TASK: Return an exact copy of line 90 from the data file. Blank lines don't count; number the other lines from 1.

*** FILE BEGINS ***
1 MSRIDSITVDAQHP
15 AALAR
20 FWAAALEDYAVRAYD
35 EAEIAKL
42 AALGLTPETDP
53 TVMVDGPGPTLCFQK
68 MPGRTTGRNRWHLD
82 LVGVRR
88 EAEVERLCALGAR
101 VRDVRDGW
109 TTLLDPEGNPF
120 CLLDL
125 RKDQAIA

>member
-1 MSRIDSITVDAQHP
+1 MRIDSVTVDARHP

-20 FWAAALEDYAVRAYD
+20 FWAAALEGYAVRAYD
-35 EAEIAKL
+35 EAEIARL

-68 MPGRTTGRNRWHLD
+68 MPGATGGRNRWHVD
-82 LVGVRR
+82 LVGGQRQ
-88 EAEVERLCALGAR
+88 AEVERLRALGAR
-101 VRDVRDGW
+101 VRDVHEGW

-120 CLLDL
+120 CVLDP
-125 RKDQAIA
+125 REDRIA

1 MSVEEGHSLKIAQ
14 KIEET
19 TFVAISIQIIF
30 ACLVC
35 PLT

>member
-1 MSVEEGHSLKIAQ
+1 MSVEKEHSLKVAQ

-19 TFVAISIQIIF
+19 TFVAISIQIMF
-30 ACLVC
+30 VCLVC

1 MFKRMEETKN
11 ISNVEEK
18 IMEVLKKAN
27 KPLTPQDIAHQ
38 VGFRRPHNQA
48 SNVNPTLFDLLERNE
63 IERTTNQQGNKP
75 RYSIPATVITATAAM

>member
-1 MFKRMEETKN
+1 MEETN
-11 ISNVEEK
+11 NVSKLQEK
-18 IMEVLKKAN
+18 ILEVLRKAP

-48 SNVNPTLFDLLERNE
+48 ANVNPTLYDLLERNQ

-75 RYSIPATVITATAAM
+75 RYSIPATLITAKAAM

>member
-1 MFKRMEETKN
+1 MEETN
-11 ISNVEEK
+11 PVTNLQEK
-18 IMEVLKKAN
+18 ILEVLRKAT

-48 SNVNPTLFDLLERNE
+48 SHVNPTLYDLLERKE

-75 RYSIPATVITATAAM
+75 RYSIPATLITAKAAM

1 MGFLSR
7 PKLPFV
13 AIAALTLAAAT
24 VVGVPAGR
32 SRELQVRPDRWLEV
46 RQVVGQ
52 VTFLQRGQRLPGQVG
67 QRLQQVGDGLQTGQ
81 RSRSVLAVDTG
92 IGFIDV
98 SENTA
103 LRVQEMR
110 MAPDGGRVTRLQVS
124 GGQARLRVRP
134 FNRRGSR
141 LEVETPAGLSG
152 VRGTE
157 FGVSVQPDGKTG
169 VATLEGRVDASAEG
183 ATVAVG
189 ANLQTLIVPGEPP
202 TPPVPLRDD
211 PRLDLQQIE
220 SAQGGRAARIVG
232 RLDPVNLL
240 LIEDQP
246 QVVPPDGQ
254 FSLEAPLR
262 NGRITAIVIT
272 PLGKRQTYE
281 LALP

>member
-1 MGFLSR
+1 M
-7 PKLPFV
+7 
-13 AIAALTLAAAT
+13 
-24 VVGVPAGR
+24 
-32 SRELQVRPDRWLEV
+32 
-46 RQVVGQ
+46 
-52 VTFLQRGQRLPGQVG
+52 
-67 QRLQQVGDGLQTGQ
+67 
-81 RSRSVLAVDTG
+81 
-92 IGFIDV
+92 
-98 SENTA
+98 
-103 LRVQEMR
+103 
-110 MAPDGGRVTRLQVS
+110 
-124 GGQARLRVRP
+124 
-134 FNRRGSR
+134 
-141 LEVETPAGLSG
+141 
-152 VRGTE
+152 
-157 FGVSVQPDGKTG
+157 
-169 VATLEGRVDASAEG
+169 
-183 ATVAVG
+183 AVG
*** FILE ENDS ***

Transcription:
141 LEVETPAGLSG